Such predation is believed to have killed 24 percent of the pups born at this atoll between 1997 and 2010. By comparison, pup deaths attributed to sharks at Laysan and Lisianski Islands over the same period amounted to just 2 percent and 4 percent, respectively. Shark predation has remained substantially higher at French Frigate Shoals than at other NWHI sites. In 2013 a third of all pups there were known or suspected to have died of shark attacks. All observed shark attacks at French Frigate Shoals since 1997 have been by Galapagos sharks. It is believed that a small number of sharks have learned to patrol pupping beaches to catch unwary pups. To reduce such deaths, NMFS field teams have moved newly weaned pups to other islets within the atoll where shark predation is less common. In 2015, 17 pups were moved from islets with high risks of shark predation at French Frigate Shoals to other islets where those risks were lower. This intra-atoll translocation practice is ongoing.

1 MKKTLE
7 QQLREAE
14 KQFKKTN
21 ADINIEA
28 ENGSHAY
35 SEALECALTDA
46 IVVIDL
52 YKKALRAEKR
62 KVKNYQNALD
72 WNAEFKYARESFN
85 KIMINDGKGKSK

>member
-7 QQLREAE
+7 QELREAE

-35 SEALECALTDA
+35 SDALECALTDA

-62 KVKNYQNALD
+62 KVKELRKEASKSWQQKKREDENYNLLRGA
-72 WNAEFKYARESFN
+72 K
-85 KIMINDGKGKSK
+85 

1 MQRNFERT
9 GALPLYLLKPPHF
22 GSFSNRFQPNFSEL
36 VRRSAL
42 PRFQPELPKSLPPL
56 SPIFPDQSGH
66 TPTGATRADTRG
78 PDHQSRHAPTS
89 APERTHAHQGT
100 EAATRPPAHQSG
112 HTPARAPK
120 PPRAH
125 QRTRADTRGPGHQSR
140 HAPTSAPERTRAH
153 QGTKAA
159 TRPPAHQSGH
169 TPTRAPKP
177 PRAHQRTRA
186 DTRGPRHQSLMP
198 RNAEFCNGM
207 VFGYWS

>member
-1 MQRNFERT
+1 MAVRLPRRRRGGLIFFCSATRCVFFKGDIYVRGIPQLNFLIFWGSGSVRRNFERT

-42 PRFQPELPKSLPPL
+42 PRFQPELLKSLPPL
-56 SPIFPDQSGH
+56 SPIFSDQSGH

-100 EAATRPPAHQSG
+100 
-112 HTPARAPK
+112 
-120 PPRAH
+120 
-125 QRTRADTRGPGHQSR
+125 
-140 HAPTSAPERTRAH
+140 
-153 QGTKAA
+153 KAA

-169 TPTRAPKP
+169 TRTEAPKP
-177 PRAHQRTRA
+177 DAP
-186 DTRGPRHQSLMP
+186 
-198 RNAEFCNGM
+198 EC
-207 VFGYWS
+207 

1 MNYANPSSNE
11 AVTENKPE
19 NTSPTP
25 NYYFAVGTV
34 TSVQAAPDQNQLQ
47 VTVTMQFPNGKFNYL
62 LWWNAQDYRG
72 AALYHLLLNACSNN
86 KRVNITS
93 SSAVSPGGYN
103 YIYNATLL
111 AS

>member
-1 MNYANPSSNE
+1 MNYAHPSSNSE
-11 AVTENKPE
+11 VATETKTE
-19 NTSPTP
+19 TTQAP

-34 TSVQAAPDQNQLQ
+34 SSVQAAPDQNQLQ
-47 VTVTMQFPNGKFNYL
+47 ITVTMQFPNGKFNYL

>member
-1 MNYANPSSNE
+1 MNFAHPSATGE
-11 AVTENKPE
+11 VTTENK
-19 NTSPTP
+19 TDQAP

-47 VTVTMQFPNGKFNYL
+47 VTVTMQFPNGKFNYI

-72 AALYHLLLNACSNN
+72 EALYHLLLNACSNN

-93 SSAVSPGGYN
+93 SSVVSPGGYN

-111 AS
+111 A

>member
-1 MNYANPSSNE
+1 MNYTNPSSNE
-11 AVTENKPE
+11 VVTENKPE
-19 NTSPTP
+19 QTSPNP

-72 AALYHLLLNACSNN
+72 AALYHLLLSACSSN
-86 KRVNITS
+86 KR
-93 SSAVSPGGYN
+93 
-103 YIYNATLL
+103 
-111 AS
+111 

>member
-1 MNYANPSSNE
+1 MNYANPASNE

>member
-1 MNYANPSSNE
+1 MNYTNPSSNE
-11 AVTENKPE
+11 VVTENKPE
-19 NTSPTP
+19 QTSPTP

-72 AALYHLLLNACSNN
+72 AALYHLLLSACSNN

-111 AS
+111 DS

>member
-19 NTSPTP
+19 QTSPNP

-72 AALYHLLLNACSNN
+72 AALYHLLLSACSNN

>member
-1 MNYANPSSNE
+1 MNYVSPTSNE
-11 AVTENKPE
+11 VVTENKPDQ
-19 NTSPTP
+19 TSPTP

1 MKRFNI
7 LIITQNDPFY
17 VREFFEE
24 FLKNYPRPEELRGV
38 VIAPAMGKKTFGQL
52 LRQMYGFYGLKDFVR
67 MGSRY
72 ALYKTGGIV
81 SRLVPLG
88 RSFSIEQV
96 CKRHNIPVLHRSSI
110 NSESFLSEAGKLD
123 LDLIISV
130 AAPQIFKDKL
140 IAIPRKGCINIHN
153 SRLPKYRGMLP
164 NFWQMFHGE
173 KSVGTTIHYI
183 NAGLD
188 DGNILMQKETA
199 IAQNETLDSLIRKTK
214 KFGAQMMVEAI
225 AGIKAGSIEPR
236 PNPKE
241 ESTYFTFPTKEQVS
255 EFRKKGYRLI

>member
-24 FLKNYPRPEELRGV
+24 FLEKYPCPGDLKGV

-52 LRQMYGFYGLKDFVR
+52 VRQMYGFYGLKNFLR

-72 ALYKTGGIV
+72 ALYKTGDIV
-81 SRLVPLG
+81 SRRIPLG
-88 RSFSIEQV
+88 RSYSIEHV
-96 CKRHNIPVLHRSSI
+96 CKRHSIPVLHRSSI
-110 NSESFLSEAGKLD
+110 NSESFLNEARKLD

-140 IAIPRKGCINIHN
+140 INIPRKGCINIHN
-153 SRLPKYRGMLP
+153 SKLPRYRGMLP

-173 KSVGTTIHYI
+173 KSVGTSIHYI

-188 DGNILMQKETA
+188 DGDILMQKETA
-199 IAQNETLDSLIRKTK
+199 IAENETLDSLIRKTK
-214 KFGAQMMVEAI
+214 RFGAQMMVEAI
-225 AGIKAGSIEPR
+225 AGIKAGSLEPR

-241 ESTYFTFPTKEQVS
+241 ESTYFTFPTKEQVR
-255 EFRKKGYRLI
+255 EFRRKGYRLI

To further mitigate shark predation, NMFS has pursued efforts to remove individual Galapagos sharks that prey upon seal pups. NMFS has tested various shark deterrents((Gobush and Farry 2010),  but those methods proved ineffective. Studies of shark movements at French Frigate shoals indicate that only about 20-30 of the estimated 600 Galapagos sharks at the atoll patrolled waters near monk seal pupping beaches. Catching the sharks that prey on monk seal pups has continued to prove very challenging, and predation continues to account for a large portion of pup mortality at French Frigate Shoals.

Entanglement in Marine Debris

Number of Hawaiian monk seals observed entangled from 1982 through 2013. (NOAA's Pacific Islands Fisheries Science Center)

Number of Hawaiian monk seals observed entangled from 1982 through 2013. (NOAA’s Pacific Islands Fisheries Science Center)

Since 1982, NMFS field teams have documented more than 300 seals entangled in marine debris, including derelict fishing gear. Huge amounts of marine debris are transported to Hawaii from throughout the North Pacific by ocean currents. The total number of seals that drown at sea or die of entanglement-caused wounds when biologists are not present is unknown. Most entangled seals are juveniles. Nearly all known entanglements have occurred in the NWHI, with relatively few in the Main Hawaiian Islands (MHI).